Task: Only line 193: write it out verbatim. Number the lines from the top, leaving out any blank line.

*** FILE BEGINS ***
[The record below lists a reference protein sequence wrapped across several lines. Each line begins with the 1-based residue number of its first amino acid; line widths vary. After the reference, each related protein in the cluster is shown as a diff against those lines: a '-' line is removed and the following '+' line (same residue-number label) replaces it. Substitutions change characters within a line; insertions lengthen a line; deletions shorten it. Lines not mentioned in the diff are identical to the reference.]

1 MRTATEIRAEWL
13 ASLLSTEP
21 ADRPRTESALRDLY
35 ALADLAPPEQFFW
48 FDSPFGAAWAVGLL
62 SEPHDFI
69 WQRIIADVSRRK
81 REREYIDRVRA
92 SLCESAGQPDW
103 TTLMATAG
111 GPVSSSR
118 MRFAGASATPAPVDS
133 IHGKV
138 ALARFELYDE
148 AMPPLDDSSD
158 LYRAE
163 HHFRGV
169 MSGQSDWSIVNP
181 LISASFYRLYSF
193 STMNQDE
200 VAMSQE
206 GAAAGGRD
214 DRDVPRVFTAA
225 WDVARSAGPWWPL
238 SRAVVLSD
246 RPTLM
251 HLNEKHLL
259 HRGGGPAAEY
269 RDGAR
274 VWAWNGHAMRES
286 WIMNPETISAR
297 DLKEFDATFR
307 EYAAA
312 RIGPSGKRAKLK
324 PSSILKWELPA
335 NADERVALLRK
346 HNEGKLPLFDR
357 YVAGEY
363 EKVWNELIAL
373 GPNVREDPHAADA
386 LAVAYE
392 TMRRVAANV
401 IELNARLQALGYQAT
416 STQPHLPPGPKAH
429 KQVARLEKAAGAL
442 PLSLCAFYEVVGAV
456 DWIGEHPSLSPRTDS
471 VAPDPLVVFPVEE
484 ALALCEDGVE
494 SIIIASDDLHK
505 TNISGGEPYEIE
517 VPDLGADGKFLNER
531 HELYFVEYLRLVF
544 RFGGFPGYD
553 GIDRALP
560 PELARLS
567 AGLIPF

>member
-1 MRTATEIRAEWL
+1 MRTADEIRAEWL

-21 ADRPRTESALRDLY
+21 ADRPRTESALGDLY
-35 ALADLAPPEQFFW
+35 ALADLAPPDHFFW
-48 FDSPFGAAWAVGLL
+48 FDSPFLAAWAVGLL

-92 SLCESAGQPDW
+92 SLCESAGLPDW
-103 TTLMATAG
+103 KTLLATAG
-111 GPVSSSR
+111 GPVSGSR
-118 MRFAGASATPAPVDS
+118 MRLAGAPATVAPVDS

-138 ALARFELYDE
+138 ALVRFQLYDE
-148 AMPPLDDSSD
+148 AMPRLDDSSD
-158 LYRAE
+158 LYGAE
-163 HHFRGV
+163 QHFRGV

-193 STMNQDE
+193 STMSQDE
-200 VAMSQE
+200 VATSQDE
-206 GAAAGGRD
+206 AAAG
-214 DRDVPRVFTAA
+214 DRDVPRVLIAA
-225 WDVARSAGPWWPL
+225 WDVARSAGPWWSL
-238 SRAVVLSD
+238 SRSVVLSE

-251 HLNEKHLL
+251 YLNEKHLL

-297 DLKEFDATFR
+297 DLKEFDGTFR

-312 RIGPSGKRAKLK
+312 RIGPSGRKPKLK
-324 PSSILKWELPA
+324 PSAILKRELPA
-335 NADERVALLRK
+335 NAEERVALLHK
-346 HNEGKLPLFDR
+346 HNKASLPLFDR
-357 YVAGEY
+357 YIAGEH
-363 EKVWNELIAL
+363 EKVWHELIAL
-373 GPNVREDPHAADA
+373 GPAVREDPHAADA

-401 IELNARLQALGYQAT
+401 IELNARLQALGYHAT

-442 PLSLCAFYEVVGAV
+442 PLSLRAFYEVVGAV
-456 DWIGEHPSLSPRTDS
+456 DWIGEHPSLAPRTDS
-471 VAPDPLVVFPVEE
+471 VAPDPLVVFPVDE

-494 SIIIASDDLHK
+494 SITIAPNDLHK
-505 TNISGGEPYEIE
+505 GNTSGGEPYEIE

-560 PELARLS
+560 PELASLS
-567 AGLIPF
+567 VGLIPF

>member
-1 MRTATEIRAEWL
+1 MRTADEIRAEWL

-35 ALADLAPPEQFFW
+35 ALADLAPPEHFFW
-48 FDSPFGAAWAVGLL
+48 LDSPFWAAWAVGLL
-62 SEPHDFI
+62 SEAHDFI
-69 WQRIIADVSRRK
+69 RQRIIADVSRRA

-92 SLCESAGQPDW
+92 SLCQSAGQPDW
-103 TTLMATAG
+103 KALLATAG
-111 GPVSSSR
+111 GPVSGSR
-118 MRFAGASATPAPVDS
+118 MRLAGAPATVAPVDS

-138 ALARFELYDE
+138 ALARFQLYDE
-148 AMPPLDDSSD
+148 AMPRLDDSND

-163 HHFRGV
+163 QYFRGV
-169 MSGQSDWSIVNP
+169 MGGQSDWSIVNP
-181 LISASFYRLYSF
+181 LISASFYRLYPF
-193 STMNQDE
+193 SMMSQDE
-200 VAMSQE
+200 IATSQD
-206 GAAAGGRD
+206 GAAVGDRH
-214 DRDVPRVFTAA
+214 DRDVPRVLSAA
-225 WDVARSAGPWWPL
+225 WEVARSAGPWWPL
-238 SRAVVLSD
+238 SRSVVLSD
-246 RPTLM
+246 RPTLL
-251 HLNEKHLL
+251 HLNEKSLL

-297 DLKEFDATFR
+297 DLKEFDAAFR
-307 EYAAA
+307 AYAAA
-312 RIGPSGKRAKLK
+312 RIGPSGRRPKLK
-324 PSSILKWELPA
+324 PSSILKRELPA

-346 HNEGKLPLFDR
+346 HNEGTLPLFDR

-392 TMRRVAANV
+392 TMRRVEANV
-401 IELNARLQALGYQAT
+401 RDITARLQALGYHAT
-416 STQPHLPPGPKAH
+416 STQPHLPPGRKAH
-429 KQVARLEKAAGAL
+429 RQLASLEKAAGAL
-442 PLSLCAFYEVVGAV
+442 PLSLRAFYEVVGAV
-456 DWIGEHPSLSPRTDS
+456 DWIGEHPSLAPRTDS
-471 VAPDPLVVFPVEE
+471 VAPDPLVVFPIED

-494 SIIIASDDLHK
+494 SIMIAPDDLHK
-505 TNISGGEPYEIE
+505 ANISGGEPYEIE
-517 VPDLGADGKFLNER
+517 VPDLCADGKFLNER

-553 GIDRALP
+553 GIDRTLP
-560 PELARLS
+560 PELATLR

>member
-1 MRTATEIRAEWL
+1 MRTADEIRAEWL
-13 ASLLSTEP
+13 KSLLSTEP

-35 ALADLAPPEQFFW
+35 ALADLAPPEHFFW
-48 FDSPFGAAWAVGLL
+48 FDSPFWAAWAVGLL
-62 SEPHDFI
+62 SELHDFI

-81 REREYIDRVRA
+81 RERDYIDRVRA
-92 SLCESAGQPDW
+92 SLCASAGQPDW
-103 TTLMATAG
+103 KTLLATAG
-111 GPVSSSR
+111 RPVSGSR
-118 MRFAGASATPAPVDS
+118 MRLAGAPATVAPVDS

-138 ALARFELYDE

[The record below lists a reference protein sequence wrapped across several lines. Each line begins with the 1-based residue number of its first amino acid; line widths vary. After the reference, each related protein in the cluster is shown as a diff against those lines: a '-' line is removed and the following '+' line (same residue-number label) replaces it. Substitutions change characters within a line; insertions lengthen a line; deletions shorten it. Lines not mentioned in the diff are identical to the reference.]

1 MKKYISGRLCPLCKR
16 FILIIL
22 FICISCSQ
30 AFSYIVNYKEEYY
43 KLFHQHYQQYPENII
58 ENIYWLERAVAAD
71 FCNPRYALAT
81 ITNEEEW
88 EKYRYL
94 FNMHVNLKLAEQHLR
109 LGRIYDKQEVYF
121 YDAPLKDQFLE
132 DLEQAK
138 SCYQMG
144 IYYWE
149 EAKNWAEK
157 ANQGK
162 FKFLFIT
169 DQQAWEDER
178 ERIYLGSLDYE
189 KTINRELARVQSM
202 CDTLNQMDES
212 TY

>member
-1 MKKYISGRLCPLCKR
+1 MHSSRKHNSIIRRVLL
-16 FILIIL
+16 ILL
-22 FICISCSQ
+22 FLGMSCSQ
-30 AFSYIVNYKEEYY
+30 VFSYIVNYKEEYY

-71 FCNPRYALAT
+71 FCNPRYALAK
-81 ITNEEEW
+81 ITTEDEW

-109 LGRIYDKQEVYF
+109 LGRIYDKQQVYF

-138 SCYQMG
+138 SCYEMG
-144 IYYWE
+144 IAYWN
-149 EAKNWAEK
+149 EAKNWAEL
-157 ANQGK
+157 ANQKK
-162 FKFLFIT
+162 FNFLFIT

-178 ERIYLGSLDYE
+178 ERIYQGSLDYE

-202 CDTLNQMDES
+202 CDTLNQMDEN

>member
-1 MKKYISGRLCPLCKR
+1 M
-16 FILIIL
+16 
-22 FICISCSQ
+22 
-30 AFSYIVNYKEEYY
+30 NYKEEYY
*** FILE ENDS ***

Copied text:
-442 PLSLCAFYEVVGAV